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Solar Thermal Design For Historic Home - Page 5

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Posted by nicksanspam on August 18, 2006, 9:36 am
 
 

Orangerie. A house that makes oranges. Often iron and glass,
in Victorian times. The Crystal Palace was a nice example.

Nick


Posted by SJC on August 19, 2006, 3:18 am
 


  I have thought of a sun room, such that low winter sun come in the side
to heat and light the room and also shines on the roof, where there are solar
thermal collectors.
  I would make the room and the collectors air collectors for the house during
the day and store large amounts of warm water to use at night with a fluid
source heat pump.



Posted by Jeff on August 19, 2006, 6:00 am
 SJC wrote:


   I don't think the fluid source heat pump makes sense. You can't get
more BTU's out of the water store with the heat pump than are there. All
you can do is get it to work when the water is too cool to heat by
itself, but you pay a high price for that, and you waste some BTU's in
losses. It makes more sense with a finite heat store to just use heat as
is. Radiant floor heating springs to mind.

   Jeff


Posted by SJC on August 19, 2006, 6:16 pm
 

BTU's out of the water store with the heat pump than

by itself, but you pay a high price for that, and

to just use heat as is. Radiant floor heating springs

  A fluid source heat pumps can have a good COP if the water is say 70F to 90F.
This is the principle behind Ground Source Heat Pumps where the ground is say
50F to 60F. It you look at efficiency curves for collectors, they become less
efficient
the higher the delta between air and water. So with water collectors operating at
90F on a 50F day, you can collect quite a bit of heat.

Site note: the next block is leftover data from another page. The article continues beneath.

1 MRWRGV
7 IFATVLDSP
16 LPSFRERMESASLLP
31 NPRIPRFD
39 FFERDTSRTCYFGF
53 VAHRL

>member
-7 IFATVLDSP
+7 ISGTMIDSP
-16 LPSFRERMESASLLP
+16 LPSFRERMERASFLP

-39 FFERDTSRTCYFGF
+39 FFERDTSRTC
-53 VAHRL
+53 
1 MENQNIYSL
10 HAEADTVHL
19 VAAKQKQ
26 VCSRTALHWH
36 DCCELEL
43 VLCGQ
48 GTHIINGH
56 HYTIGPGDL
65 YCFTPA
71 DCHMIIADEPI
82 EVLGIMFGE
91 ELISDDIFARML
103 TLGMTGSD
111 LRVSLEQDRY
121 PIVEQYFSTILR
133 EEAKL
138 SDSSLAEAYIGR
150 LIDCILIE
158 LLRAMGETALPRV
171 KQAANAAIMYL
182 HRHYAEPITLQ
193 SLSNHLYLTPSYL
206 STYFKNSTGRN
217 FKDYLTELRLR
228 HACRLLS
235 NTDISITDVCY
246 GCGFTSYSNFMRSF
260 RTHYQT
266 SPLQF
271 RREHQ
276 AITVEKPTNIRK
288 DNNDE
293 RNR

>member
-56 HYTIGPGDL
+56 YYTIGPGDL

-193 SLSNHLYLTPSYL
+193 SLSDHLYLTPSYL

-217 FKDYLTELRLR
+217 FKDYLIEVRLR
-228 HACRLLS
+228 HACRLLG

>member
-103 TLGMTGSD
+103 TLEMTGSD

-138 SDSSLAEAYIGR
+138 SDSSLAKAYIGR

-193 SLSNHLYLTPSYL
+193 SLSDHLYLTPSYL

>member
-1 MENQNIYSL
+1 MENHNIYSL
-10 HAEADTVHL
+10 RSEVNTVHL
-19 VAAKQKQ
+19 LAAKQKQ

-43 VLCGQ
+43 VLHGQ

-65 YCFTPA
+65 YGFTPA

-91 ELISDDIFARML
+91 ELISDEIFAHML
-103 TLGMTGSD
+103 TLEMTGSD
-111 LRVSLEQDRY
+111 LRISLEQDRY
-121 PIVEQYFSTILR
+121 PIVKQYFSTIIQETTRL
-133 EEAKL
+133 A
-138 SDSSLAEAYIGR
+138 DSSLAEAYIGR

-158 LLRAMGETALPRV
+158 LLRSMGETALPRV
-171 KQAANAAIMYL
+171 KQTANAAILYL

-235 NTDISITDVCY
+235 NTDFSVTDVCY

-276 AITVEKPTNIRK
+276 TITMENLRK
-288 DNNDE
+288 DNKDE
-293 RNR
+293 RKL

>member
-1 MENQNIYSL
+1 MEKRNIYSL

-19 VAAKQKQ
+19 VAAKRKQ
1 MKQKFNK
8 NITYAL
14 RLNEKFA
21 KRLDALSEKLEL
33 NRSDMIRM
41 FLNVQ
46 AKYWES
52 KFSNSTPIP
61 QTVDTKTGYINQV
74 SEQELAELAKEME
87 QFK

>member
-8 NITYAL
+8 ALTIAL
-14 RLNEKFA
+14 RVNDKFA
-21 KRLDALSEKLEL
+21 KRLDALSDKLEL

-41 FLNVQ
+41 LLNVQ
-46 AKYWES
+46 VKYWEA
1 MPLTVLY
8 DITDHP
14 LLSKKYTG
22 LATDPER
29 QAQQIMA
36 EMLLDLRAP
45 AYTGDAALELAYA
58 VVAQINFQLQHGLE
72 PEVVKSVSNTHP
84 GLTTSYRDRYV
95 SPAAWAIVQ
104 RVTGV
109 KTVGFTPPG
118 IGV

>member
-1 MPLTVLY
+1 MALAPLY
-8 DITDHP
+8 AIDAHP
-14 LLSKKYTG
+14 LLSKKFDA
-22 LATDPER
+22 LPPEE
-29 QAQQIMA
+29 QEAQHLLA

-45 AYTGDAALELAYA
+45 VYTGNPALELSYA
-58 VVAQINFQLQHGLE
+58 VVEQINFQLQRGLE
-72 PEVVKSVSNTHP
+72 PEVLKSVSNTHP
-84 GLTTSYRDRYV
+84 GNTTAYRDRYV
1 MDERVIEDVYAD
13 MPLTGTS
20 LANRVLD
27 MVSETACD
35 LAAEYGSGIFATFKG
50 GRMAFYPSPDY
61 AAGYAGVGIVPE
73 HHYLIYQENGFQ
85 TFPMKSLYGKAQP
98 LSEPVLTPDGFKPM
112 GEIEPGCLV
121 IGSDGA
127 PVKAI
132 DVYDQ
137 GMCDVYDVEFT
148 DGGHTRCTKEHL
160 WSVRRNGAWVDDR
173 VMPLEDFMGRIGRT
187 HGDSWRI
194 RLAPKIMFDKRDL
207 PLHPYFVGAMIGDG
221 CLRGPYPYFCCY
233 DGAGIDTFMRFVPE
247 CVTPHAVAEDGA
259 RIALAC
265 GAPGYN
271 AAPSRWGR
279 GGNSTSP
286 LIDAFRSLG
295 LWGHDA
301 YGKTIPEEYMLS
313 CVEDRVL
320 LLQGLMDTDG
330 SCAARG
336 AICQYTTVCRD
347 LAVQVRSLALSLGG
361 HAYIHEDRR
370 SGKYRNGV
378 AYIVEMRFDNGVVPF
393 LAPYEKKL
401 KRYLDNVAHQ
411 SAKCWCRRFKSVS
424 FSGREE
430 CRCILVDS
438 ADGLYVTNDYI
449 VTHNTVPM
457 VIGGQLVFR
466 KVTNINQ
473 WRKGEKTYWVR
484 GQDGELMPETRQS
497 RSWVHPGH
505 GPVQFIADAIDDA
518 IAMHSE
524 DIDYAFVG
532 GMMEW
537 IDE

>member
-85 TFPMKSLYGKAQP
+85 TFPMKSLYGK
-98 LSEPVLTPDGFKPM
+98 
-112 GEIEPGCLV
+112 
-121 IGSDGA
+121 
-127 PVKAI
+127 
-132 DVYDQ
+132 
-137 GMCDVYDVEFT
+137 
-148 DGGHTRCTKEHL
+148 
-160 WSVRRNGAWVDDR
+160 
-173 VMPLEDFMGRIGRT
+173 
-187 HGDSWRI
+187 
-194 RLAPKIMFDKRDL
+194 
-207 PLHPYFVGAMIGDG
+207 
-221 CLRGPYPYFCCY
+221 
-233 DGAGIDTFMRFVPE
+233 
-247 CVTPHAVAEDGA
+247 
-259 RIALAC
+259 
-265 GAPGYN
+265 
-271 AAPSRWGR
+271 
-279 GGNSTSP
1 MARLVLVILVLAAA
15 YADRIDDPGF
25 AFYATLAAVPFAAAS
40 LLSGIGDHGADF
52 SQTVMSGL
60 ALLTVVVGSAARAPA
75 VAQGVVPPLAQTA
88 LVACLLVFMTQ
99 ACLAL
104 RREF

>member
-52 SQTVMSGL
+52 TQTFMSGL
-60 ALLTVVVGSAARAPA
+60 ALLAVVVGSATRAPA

I know lots of people will trash this idea as well as any other idea that does
not
fit with their opinions. But I can tell you one thing I feel is certain, if we
do not
all start working with one another to get millions of people on the right energy
track, we will have many more problems than we can handle very soon.



Posted by Jeff on August 19, 2006, 10:37 pm
 SJC wrote:


BTU's out of the water store with the heat pump than

by itself, but you pay a high price for that, and

to just use heat as is. Radiant floor heating springs

efficient

Thermodynamics is not something that I've mastered but...

<URL: http://hyperphysics.phy-astr.gsu.edu/hbase/thermo/heatpump.html  >

You are just moving heat with a heat pump, what it does is raise the
temperature of that heat. You are not gaining any heat. If you have a
COP of 3, that means that 1/3 of your energy (all of the electricity) is
being lost. (Normally that's good because you get 3 times as much
useable heat) Heat pumps make sense if you have a nearly inexhaustible
reservoir. I think you'll have a real problem when you tap out that
solar rervoir.

   It makes more sense to use that reservoir as is. You can't do that
with forced air, but you could with underfloor radiant.

   I'm not saying you can't do this (solar sourced heat pump), it will
work, but you are just spending a lot of money (and electrity) to make a
high temp system function when you could just install staple up radiant
heat (with *wide* aluminum heat diffusers) for less money.

You'd want to max the thermal contact area and minimize any carpeting to
keep your temps as low as possible.

That's the way I see it. I have an imperfect understanding of radiant
floor heating but it seems well suited to the temps you get from flat
plate collectors (100F or so).

   At any rate, I'd run some numbers and see what you come up with with
your solar source heat pump.



does not

do not

energy

  I agree 100%.

   Jeff


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